The present study was undertaken to determine whether alterations in ketone body utilization and hepatic production, independent of the FFA load, were also involved in the development of fasting ketosis.
Plasma /β/-OH butyric acid (β-OHB) increased to 2.5-4.5 mM and plasma FFA to 1,000-1,400 μEq/L. in normal weight individuals after five to seven days' starvation and in obese subjects after ten to fourteen days' fasting. Acute elevations of the plasma FFA > 1,500 μEq/L. for sixty minutes in fed normal weight and obese subjects with a fat meal-heparin regimen resulted in peak elevations of plasma β-OHB (0.25-0.45mM), only 10 per cent of that seen during fasting. When plasma FFA were lowered acutely during fasting with the antilipolytic agent Pyrazole to control levels (400-600 μEq/L.), plasma β-OHB decreased 35 ± 5 per cent. Comparable lowering of plasma FFA in normal weight or obese starved subjects given dexamethasone to maintain elevated fasting plasma insulin levels resulted in an 87 ± 3 per cent decrease in plasma β-OHB. Similar studies in obese fasted subjects pretreated with an intravenous infusion of insulin (1.0 U/hr. for eight hours) before receiving Pyrazole resulted in a 65 ± 5 per cent decrease in plasma β-OHB.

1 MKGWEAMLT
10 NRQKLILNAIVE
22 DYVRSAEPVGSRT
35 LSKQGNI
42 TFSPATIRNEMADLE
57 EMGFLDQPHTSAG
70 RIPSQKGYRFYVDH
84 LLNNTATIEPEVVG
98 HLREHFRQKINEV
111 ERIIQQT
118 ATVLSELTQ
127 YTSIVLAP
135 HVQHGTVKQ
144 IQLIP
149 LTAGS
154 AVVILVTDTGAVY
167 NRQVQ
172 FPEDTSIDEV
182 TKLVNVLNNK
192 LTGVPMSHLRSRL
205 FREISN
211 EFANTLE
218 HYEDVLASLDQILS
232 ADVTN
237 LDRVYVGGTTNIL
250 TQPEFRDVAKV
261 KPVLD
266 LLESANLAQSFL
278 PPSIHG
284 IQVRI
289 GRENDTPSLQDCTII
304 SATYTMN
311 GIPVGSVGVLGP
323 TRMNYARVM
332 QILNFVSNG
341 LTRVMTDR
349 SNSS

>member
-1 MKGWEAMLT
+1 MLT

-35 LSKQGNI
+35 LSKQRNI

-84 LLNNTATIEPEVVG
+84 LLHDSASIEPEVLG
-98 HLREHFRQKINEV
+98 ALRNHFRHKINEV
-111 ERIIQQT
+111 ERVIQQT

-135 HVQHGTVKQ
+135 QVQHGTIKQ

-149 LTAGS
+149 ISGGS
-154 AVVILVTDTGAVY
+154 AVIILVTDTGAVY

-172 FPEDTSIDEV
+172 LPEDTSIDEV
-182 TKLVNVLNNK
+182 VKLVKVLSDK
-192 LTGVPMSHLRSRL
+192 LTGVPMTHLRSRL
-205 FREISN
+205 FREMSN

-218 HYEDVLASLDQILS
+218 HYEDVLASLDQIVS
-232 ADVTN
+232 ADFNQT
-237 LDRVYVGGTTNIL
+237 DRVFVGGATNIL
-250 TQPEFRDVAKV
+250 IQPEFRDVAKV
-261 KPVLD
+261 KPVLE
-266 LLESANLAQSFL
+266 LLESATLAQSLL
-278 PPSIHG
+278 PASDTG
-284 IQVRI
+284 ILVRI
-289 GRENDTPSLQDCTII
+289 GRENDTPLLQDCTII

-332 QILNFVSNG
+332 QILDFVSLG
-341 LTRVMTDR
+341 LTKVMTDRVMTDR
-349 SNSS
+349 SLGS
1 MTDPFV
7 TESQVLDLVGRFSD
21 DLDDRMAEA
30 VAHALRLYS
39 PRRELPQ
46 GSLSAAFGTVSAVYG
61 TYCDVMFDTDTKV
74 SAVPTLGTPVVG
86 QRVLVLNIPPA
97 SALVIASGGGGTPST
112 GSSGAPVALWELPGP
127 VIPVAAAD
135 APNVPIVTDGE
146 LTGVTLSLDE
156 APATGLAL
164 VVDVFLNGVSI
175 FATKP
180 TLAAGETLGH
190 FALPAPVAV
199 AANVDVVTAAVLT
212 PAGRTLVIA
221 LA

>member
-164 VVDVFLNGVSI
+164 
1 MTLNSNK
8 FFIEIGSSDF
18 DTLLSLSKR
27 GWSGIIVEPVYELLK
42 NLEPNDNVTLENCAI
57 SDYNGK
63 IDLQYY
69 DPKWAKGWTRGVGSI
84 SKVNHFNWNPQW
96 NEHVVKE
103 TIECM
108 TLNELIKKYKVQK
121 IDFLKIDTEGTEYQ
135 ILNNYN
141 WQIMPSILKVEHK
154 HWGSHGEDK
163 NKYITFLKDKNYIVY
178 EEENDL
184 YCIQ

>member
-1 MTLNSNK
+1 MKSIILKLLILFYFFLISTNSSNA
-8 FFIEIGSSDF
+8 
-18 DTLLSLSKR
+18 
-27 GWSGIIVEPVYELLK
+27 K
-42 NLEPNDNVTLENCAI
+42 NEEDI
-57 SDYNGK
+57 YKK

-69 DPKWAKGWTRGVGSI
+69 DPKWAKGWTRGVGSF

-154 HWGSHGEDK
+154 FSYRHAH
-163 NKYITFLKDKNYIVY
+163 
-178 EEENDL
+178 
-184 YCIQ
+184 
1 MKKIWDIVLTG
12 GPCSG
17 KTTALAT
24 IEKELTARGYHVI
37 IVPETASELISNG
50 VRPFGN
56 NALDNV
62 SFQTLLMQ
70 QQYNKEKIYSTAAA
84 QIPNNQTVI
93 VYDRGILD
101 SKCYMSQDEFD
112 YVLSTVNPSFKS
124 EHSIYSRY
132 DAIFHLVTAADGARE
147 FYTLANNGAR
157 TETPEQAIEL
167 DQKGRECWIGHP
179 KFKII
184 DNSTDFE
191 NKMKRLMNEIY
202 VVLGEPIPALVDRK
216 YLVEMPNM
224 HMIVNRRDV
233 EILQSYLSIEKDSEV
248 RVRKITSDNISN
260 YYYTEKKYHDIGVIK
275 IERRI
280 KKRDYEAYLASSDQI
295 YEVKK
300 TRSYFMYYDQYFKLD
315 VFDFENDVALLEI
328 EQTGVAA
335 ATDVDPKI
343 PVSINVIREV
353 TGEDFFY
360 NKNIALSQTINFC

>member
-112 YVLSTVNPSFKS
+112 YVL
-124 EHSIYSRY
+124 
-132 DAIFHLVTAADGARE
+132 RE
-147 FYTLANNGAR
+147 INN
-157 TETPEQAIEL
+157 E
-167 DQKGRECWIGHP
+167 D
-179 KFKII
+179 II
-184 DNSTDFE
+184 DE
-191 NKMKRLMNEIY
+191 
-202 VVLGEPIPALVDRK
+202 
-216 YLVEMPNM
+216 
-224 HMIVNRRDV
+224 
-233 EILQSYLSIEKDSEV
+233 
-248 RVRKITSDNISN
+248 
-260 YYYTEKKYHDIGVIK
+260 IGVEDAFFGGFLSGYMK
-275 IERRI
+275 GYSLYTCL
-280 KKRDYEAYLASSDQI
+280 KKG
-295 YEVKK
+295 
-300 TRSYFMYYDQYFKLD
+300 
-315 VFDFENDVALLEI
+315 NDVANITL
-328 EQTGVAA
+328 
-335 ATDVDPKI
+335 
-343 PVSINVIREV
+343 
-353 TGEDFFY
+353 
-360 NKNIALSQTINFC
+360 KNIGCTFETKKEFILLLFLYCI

Plasma β-OHB half-life, determined after injections of 12 gm. (β-OHB, increased significantly during fasting (110 ± 15 minutes) and was decreased when the fasting subjects were maintained on dexamethasone (65 ± 7 minutes).
These studies indicate that accelerated hepatic ketogenesis during starvation is a result of both enhanced activity of the enzymatic system(s) involved in ketone body production as well as an increased FFA load. The increase in plasma,(β-OHB during fasting reflects not only an accelerated rate of hepatic ketogenesis but also an impairment of peripheral utilization, both processes apparently being sensitive to insulin.